Sarsfields Newsletter

November 8, 2018




The Weekly Online Newsletter of Sarsfields GAA Club


All White on the day as Kildare young guns take crown

Wexford’s Jamie Kehoe finds himself the meat in the sandwich as Kildare?s Kieran Kelly (and Mark Waters get in each others way during the Leinster U-21 football championship final.


Monday April 07 2008

THIS could the start of something special for Kildare as they fashioned a hard-earned victory over battling Wexford in the Leinster U-21 football final at Wexford Park yesterday.

Both sides served up an enthralling battle and it was only in the closing five minutes that Kildare, spearheaded by Gary White, managed to put daylight between the sides despite the fact that the Slaneysiders had to play the closing 15 minutes with 14 men after Daithi Waters was sent off for a second yellow card.

O Flaitheartaigh

At that stage just two points separated the sides 0-8 to 0-6, but Wexford failed to score for the closing nineteen minutes, with Kildare tagging on the two all important points through centre-forward Eoin O Flaitheartaigh in the closing minutes to help them secure the title.

The battling qualities and intensity displayed by both teams was evident through the opening 30 minutes.

The home side took a second minute lead through Peter Hughes, but two points from Alan Smith and one from O Flaitheartaigh left the Lilywhites leading 0-3 to 0-1 after 10 minutes despite playing into the wind.

After Shane Roche and Smith had traded points, it was substitute Thomas Barron who brought the sides level 0-4 each just 20 minutes into the game.

But it was two O Flaitheartaigh points that left the young Lilywhites — backboned by man-of-the-match White at centre-back — enjoying a 0-6 to 0-4 lead at the interval.

When Thomas Barron reduced the deficit to the minimum within four minutes of the re-start, it led to a gripping second half, but in the end it was Kildare’s numerical advantage that helped them deny the homeside a first provincial title. But a worrying note for the winners is that two of the forwards scored their entire 10 points.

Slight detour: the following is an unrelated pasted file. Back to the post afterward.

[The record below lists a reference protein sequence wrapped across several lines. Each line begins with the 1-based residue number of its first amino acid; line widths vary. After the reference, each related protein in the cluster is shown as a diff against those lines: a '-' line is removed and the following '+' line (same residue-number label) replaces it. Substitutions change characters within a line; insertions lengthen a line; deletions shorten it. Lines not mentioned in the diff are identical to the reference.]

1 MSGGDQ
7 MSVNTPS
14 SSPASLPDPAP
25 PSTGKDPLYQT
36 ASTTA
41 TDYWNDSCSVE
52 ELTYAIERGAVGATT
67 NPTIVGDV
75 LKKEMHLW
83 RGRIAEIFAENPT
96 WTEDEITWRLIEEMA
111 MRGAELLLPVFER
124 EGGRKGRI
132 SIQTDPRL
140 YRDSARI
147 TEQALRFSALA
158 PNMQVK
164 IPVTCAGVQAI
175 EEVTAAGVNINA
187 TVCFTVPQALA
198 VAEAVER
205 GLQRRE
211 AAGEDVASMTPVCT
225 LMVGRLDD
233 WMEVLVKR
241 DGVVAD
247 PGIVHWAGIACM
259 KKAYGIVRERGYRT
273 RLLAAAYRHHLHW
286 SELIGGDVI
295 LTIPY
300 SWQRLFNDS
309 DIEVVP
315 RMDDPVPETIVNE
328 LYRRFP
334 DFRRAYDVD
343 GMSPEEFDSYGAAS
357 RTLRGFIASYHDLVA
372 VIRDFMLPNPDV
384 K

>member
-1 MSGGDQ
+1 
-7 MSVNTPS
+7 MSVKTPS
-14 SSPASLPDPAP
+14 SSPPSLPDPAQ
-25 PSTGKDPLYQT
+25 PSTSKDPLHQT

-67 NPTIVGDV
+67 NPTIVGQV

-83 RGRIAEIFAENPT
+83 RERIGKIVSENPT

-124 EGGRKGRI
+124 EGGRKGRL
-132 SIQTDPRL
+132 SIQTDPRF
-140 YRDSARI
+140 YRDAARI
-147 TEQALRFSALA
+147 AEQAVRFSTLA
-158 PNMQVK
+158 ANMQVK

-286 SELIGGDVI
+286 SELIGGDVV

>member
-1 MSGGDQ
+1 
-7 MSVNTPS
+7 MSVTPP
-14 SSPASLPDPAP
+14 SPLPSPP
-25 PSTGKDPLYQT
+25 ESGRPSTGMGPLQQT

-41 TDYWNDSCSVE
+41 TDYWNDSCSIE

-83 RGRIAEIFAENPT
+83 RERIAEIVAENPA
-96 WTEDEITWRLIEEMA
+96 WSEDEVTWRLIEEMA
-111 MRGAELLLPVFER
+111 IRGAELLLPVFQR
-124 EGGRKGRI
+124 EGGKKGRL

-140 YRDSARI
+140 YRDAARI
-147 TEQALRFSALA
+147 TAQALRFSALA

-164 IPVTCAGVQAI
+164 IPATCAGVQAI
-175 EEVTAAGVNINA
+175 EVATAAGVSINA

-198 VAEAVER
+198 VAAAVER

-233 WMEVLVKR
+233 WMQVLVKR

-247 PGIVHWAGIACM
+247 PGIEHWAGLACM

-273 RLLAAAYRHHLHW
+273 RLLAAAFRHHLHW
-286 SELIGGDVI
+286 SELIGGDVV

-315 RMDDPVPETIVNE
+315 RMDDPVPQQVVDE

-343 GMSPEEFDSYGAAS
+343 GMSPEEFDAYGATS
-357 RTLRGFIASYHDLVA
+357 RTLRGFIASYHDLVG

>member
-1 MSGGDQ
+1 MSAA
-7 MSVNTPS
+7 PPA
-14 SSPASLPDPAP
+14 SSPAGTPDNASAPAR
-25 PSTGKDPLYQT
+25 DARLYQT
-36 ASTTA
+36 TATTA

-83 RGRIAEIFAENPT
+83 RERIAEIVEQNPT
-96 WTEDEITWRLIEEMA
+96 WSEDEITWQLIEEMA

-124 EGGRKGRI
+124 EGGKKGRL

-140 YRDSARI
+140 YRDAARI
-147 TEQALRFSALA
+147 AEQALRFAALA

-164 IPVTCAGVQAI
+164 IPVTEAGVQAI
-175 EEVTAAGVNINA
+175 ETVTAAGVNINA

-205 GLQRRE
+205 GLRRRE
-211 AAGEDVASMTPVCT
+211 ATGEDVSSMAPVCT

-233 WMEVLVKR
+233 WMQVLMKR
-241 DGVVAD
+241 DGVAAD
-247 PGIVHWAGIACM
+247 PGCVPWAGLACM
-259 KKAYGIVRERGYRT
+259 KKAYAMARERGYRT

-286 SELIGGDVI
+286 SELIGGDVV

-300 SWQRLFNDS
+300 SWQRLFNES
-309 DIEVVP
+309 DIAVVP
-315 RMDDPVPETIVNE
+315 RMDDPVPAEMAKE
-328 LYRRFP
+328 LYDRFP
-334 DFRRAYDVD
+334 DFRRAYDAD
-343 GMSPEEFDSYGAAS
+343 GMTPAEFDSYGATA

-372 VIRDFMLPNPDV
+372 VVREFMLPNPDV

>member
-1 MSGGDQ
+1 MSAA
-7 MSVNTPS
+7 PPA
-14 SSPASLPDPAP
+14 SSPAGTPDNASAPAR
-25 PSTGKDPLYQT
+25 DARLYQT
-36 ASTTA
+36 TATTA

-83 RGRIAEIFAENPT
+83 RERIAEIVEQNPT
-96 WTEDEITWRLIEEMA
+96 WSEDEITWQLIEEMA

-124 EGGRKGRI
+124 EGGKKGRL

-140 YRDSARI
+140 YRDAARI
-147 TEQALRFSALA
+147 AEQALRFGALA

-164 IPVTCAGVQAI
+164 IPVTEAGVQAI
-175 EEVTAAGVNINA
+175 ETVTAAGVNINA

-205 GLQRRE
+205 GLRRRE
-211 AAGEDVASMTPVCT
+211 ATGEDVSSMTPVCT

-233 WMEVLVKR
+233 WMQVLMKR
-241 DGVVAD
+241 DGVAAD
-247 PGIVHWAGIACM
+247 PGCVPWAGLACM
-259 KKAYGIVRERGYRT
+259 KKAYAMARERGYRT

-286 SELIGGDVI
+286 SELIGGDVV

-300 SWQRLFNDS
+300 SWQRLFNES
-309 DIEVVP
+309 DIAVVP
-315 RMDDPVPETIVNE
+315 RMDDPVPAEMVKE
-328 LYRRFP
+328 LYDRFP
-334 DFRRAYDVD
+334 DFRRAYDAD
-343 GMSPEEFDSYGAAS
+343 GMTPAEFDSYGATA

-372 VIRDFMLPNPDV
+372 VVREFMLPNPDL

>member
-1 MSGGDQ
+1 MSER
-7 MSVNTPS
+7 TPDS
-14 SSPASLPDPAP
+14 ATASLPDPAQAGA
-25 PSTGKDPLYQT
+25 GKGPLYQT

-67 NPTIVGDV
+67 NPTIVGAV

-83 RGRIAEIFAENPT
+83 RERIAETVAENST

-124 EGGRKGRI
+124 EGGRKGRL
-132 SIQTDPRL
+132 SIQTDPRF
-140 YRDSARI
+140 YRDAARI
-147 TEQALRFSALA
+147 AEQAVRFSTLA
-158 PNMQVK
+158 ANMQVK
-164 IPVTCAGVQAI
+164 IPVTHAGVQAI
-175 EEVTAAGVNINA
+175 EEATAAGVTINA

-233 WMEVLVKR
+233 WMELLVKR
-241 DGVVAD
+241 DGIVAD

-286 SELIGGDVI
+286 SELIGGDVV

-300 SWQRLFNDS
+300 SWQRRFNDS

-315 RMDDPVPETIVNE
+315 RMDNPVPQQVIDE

SCORERS — Kildare: E O Flaitheartaigh 0-5 (1f), A Smith 0-5 (3f). Wexford: S Roche 0-3 (2f), T Barron 0-2, P Hughes 0-1.

Kildare — N McConnell; C Brophy, D Brennan, S Murphy; J Browne, G White, T Byrne; M Waters, N Higgins; D Whyte, E O Flaitheartaigh, K Kelly; S Fahy, A Smith, G Smullen. Subs: J Fogarty for Higgins (43), M O’Sullivan for Fahy (50), E O’Sullivan for Kelly (58).

Wexford — P Kavanagh; T Hayden, C Lawler, A Murphy; P Whitely, C Murphy, J Kehoe; D Waters, D Farrell; S O’Neill, P Hughes, B Traynor; S Roche, E Doyle, B Hearne. Subs: T Barron for Traynor (26), M Molloy for Kehoe (30), A Moore for O’Neill (37), S Carmody for Doyle (53), D Reck for Hearne (56).

Ref — E Kinsella (Laois).




Young Lilies Crowned Leinster Champions




Congratulations to selector Pauric Brennan, Captain and man of the match Gary White, Alan Smith, Eoin O’Sullivan and the Kildare U21 team who are Leinster champions after their great victory over Wexford in difficult conditions in the Leinster final on Sunday last and best wishes to the team and management in their forthcoming All-Ireland semi-final against Down in Navan on Saturday 19th April. It was particularly pleasing from a Sarsfields perspective to have such an input into the county team.